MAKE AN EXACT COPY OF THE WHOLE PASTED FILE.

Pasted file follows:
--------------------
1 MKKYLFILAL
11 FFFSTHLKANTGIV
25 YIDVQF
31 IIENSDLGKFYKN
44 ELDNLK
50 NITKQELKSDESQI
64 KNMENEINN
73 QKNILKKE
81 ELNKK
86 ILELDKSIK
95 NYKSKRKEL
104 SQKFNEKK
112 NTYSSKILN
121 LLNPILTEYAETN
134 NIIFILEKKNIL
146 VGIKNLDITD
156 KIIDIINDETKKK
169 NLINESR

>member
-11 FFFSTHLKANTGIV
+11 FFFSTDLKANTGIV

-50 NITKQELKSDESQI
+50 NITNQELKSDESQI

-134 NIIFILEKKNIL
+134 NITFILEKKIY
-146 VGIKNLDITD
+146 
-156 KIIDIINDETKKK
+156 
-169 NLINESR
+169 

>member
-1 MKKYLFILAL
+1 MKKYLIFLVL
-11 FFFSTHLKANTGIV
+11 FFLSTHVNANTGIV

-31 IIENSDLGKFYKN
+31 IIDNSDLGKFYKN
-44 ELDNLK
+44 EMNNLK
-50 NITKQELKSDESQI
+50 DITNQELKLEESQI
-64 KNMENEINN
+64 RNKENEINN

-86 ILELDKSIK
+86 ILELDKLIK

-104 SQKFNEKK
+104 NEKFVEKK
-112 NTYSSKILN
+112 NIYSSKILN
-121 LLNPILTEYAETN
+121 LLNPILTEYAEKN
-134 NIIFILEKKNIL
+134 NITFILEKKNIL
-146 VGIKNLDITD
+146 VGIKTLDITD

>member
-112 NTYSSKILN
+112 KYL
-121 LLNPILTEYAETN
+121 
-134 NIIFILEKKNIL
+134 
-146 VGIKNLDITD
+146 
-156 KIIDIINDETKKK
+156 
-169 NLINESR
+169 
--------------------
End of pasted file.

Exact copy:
1 MKKYLFILAL
11 FFFSTHLKANTGIV
25 YIDVQF
31 IIENSDLGKFYKN
44 ELDNLK
50 NITKQELKSDESQI
64 KNMENEINN
73 QKNILKKE
81 ELNKK
86 ILELDKSIK
95 NYKSKRKEL
104 SQKFNEKK
112 NTYSSKILN
121 LLNPILTEYAETN
134 NIIFILEKKNIL
146 VGIKNLDITD
156 KIIDIINDETKKK
169 NLINESR

>member
-11 FFFSTHLKANTGIV
+11 FFFSTDLKANTGIV

-50 NITKQELKSDESQI
+50 NITNQELKSDESQI

-134 NIIFILEKKNIL
+134 NITFILEKKIY
-146 VGIKNLDITD
+146 
-156 KIIDIINDETKKK
+156 
-169 NLINESR
+169 

>member
-1 MKKYLFILAL
+1 MKKYLIFLVL
-11 FFFSTHLKANTGIV
+11 FFLSTHVNANTGIV

-31 IIENSDLGKFYKN
+31 IIDNSDLGKFYKN
-44 ELDNLK
+44 EMNNLK
-50 NITKQELKSDESQI
+50 DITNQELKLEESQI
-64 KNMENEINN
+64 RNKENEINN

-86 ILELDKSIK
+86 ILELDKLIK

-104 SQKFNEKK
+104 NEKFVEKK
-112 NTYSSKILN
+112 NIYSSKILN
-121 LLNPILTEYAETN
+121 LLNPILTEYAEKN
-134 NIIFILEKKNIL
+134 NITFILEKKNIL
-146 VGIKNLDITD
+146 VGIKTLDITD

>member
-112 NTYSSKILN
+112 KYL
-121 LLNPILTEYAETN
+121 
-134 NIIFILEKKNIL
+134 
-146 VGIKNLDITD
+146 
-156 KIIDIINDETKKK
+156 
-169 NLINESR
+169 